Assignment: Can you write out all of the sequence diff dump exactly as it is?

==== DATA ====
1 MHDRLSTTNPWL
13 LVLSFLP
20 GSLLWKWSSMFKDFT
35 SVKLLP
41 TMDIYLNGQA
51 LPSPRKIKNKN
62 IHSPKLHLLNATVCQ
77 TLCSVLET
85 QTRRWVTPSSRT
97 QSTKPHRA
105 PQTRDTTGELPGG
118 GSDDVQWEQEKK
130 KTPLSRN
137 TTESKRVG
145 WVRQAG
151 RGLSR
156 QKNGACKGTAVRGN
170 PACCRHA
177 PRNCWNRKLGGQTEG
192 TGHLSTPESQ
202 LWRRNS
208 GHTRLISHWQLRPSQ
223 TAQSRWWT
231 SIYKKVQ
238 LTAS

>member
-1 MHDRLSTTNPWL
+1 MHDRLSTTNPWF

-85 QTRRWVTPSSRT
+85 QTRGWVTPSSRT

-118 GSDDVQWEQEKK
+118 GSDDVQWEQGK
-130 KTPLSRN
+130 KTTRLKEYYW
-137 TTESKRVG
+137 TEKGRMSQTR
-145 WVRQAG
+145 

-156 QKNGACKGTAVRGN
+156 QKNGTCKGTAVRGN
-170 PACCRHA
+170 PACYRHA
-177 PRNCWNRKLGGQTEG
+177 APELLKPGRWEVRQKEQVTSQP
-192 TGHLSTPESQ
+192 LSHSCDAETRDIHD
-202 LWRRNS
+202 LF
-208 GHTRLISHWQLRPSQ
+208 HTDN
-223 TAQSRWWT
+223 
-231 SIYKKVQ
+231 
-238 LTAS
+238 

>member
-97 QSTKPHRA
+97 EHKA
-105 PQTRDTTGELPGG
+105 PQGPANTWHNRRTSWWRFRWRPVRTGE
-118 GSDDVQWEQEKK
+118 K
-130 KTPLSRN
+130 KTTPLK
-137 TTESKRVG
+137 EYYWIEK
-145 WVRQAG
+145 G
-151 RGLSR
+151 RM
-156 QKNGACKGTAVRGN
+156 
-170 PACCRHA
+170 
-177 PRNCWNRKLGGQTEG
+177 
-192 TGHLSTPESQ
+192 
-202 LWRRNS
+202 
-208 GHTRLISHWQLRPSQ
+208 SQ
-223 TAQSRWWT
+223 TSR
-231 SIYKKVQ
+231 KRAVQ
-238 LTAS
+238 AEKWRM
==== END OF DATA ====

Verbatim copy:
1 MHDRLSTTNPWL
13 LVLSFLP
20 GSLLWKWSSMFKDFT
35 SVKLLP
41 TMDIYLNGQA
51 LPSPRKIKNKN
62 IHSPKLHLLNATVCQ
77 TLCSVLET
85 QTRRWVTPSSRT
97 QSTKPHRA
105 PQTRDTTGELPGG
118 GSDDVQWEQEKK
130 KTPLSRN
137 TTESKRVG
145 WVRQAG
151 RGLSR
156 QKNGACKGTAVRGN
170 PACCRHA
177 PRNCWNRKLGGQTEG
192 TGHLSTPESQ
202 LWRRNS
208 GHTRLISHWQLRPSQ
223 TAQSRWWT
231 SIYKKVQ
238 LTAS

>member
-1 MHDRLSTTNPWL
+1 MHDRLSTTNPWF

-85 QTRRWVTPSSRT
+85 QTRGWVTPSSRT

-118 GSDDVQWEQEKK
+118 GSDDVQWEQGK
-130 KTPLSRN
+130 KTTRLKEYYW
-137 TTESKRVG
+137 TEKGRMSQTR
-145 WVRQAG
+145 

-156 QKNGACKGTAVRGN
+156 QKNGTCKGTAVRGN
-170 PACCRHA
+170 PACYRHA
-177 PRNCWNRKLGGQTEG
+177 APELLKPGRWEVRQKEQVTSQP
-192 TGHLSTPESQ
+192 LSHSCDAETRDIHD
-202 LWRRNS
+202 LF
-208 GHTRLISHWQLRPSQ
+208 HTDN
-223 TAQSRWWT
+223 
-231 SIYKKVQ
+231 
-238 LTAS
+238 

>member
-97 QSTKPHRA
+97 EHKA
-105 PQTRDTTGELPGG
+105 PQGPANTWHNRRTSWWRFRWRPVRTGE
-118 GSDDVQWEQEKK
+118 K
-130 KTPLSRN
+130 KTTPLK
-137 TTESKRVG
+137 EYYWIEK
-145 WVRQAG
+145 G
-151 RGLSR
+151 RM
-156 QKNGACKGTAVRGN
+156 
-170 PACCRHA
+170 
-177 PRNCWNRKLGGQTEG
+177 
-192 TGHLSTPESQ
+192 
-202 LWRRNS
+202 
-208 GHTRLISHWQLRPSQ
+208 SQ
-223 TAQSRWWT
+223 TSR
-231 SIYKKVQ
+231 KRAVQ
-238 LTAS
+238 AEKWRM